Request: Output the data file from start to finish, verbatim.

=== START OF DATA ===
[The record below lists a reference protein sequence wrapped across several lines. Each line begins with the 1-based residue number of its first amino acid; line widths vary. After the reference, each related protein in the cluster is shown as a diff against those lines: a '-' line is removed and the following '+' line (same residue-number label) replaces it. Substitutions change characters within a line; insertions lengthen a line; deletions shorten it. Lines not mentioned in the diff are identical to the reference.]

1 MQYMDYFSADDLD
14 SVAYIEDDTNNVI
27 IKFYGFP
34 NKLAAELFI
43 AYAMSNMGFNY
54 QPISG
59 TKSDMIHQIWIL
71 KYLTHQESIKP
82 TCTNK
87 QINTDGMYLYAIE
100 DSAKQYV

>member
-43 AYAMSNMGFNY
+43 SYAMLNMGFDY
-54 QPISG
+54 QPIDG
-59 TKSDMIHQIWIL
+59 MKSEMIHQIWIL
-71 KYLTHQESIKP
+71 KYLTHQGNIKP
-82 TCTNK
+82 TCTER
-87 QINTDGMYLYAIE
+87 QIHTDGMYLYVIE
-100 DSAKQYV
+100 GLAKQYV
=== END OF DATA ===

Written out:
[The record below lists a reference protein sequence wrapped across several lines. Each line begins with the 1-based residue number of its first amino acid; line widths vary. After the reference, each related protein in the cluster is shown as a diff against those lines: a '-' line is removed and the following '+' line (same residue-number label) replaces it. Substitutions change characters within a line; insertions lengthen a line; deletions shorten it. Lines not mentioned in the diff are identical to the reference.]

1 MQYMDYFSADDLD
14 SVAYIEDDTNNVI
27 IKFYGFP
34 NKLAAELFI
43 AYAMSNMGFNY
54 QPISG
59 TKSDMIHQIWIL
71 KYLTHQESIKP
82 TCTNK
87 QINTDGMYLYAIE
100 DSAKQYV

>member
-43 AYAMSNMGFNY
+43 SYAMLNMGFDY
-54 QPISG
+54 QPIDG
-59 TKSDMIHQIWIL
+59 MKSEMIHQIWIL
-71 KYLTHQESIKP
+71 KYLTHQGNIKP
-82 TCTNK
+82 TCTER
-87 QINTDGMYLYAIE
+87 QIHTDGMYLYVIE
-100 DSAKQYV
+100 GLAKQYV